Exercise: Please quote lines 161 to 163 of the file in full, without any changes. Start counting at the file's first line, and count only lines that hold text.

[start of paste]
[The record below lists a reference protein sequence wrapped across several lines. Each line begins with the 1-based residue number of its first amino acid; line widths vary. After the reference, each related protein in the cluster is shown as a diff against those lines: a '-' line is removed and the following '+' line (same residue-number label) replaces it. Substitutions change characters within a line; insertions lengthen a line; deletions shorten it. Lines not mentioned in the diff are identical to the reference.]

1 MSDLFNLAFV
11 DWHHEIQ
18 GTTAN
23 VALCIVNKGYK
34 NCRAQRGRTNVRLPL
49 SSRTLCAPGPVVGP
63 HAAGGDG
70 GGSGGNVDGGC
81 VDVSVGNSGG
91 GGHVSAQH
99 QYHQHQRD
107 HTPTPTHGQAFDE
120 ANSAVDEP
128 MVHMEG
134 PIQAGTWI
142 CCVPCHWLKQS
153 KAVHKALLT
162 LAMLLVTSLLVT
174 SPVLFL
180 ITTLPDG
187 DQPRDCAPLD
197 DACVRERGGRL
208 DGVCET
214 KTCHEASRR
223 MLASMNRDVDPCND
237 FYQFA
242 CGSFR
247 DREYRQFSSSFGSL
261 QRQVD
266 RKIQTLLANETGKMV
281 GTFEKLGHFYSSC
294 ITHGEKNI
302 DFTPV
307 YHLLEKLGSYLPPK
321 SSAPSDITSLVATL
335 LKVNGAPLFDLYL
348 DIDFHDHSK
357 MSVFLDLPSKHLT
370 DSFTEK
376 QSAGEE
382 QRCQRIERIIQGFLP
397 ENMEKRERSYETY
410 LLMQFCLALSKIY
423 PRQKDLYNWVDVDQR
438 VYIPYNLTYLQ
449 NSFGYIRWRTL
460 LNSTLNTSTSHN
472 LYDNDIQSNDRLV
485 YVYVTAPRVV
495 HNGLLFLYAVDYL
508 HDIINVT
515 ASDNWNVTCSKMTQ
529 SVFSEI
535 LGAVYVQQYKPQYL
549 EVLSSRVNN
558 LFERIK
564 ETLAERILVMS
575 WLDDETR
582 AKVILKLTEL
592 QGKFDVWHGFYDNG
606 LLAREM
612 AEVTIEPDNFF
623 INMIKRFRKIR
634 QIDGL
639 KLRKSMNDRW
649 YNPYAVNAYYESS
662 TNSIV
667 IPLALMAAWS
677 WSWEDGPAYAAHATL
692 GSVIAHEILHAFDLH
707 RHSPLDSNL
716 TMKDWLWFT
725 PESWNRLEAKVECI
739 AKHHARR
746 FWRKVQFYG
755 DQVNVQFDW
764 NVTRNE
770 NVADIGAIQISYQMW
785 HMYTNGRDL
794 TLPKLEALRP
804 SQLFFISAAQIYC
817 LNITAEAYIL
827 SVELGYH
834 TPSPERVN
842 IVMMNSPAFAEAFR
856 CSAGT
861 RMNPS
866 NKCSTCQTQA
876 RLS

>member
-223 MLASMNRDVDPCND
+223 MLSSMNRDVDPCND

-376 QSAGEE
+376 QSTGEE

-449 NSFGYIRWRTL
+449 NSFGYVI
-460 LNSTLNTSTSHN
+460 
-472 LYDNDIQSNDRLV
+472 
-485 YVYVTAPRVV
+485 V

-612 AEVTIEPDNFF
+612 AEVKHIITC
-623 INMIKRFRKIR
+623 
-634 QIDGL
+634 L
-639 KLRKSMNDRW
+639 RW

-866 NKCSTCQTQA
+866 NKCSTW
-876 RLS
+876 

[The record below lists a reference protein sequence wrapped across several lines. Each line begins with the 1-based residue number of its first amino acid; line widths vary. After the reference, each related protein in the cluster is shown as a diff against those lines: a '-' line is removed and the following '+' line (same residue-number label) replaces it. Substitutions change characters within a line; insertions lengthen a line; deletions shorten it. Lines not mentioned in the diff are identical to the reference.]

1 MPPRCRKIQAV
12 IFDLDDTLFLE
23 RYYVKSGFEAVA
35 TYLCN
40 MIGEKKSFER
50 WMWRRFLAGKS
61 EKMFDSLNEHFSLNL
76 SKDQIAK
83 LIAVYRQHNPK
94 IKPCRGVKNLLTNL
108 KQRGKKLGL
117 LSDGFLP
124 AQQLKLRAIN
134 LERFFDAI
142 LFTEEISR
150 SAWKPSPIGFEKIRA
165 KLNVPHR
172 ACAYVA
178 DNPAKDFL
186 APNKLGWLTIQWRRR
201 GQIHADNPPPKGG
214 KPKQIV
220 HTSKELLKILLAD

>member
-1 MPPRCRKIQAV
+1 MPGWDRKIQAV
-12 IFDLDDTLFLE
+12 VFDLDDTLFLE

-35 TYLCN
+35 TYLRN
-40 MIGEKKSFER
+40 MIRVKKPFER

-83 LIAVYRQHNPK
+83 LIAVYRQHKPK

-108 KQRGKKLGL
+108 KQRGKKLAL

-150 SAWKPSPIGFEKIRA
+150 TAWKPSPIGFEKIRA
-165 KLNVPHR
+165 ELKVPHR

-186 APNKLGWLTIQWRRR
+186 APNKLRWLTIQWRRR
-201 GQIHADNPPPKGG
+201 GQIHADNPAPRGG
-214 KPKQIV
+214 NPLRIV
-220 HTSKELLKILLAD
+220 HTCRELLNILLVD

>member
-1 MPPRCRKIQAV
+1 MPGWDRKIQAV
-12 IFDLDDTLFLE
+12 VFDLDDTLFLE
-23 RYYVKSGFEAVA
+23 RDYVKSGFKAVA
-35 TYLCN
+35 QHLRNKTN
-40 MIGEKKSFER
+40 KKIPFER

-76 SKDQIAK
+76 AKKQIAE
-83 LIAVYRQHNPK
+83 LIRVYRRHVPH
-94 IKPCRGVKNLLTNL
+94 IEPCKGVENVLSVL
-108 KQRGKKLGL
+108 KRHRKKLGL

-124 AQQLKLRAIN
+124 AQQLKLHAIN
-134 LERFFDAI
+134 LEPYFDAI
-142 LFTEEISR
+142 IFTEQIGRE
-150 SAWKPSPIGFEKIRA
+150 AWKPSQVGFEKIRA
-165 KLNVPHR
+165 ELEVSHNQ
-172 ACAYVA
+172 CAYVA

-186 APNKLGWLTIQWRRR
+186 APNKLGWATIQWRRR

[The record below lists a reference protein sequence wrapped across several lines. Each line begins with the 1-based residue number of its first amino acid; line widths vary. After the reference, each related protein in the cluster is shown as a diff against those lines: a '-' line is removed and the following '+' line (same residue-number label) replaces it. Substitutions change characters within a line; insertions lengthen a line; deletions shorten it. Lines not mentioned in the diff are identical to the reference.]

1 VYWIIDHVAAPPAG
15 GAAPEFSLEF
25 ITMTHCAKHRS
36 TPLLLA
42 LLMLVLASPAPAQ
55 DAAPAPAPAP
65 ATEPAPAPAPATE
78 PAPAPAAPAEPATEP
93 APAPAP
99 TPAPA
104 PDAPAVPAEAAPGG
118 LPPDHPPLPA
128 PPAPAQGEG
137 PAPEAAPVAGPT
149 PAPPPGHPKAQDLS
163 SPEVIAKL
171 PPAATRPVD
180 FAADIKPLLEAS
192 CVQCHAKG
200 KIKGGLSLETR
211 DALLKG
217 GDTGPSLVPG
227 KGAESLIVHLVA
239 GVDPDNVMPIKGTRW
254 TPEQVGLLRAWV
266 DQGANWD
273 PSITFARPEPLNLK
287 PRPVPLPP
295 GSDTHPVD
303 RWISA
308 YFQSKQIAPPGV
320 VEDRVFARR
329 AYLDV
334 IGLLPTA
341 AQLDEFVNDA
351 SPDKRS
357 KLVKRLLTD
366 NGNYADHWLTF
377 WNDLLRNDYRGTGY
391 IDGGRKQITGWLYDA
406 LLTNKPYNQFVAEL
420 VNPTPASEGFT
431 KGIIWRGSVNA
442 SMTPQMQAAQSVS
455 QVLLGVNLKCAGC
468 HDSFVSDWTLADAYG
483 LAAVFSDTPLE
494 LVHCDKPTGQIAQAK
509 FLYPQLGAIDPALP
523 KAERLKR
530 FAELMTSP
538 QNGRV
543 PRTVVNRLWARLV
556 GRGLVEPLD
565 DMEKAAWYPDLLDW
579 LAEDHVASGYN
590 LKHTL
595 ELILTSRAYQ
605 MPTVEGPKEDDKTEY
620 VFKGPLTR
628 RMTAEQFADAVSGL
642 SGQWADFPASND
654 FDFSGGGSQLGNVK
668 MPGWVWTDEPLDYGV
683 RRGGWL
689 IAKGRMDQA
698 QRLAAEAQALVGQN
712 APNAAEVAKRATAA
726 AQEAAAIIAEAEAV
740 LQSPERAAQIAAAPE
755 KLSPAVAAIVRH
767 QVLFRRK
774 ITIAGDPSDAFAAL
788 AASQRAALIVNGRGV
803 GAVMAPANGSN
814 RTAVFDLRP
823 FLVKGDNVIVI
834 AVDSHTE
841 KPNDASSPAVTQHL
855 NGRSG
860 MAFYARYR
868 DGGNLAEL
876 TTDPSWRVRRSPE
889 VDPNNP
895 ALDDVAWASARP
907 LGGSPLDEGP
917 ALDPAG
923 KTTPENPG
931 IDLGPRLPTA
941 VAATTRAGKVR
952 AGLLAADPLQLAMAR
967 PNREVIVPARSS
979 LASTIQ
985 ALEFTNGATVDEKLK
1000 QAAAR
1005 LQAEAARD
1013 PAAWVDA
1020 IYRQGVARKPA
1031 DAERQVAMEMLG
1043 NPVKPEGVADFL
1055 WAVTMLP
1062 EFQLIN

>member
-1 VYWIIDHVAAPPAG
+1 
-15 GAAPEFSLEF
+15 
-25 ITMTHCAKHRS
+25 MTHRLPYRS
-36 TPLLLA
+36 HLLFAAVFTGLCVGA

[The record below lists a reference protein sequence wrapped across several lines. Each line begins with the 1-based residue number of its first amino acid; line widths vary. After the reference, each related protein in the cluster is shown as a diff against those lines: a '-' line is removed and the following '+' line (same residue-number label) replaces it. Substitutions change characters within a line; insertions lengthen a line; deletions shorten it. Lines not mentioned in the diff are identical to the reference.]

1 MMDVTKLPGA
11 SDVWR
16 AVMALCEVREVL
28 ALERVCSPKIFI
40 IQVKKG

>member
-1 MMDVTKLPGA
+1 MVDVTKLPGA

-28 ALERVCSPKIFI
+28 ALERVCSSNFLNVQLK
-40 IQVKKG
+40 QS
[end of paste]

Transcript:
-214 KPKQIV
+214 NPLRIV
-220 HTSKELLKILLAD